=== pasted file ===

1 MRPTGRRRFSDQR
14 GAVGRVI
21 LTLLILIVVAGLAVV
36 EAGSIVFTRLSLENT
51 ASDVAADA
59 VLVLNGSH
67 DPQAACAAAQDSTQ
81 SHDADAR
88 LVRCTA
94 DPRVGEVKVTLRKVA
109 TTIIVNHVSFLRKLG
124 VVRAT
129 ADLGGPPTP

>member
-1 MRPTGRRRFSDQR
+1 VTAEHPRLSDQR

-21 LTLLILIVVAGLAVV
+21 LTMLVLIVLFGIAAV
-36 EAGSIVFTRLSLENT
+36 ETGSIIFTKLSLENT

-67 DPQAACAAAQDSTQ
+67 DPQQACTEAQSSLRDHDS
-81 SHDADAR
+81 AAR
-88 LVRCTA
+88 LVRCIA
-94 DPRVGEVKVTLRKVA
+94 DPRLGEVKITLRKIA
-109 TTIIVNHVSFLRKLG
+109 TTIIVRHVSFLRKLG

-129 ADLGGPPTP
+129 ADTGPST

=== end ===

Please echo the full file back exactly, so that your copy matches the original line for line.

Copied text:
1 MRPTGRRRFSDQR
14 GAVGRVI
21 LTLLILIVVAGLAVV
36 EAGSIVFTRLSLENT
51 ASDVAADA
59 VLVLNGSH
67 DPQAACAAAQDSTQ
81 SHDADAR
88 LVRCTA
94 DPRVGEVKVTLRKVA
109 TTIIVNHVSFLRKLG
124 VVRAT
129 ADLGGPPTP

>member
-1 MRPTGRRRFSDQR
+1 VTAEHPRLSDQR

-21 LTLLILIVVAGLAVV
+21 LTMLVLIVLFGIAAV
-36 EAGSIVFTRLSLENT
+36 ETGSIIFTKLSLENT

-67 DPQAACAAAQDSTQ
+67 DPQQACTEAQSSLRDHDS
-81 SHDADAR
+81 AAR
-88 LVRCTA
+88 LVRCIA
-94 DPRVGEVKVTLRKVA
+94 DPRLGEVKITLRKIA
-109 TTIIVNHVSFLRKLG
+109 TTIIVRHVSFLRKLG

-129 ADLGGPPTP
+129 ADTGPST